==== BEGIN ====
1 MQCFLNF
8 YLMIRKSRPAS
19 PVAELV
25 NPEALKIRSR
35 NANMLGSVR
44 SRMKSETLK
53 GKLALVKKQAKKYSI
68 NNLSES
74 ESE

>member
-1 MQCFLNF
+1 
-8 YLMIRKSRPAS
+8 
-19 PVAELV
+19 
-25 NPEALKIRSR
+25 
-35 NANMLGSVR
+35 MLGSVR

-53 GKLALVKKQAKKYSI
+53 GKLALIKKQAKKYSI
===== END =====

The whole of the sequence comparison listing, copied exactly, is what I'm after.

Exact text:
1 MQCFLNF
8 YLMIRKSRPAS
19 PVAELV
25 NPEALKIRSR
35 NANMLGSVR
44 SRMKSETLK
53 GKLALVKKQAKKYSI
68 NNLSES
74 ESE

>member
-1 MQCFLNF
+1 
-8 YLMIRKSRPAS
+8 
-19 PVAELV
+19 
-25 NPEALKIRSR
+25 
-35 NANMLGSVR
+35 MLGSVR

-53 GKLALVKKQAKKYSI
+53 GKLALIKKQAKKYSI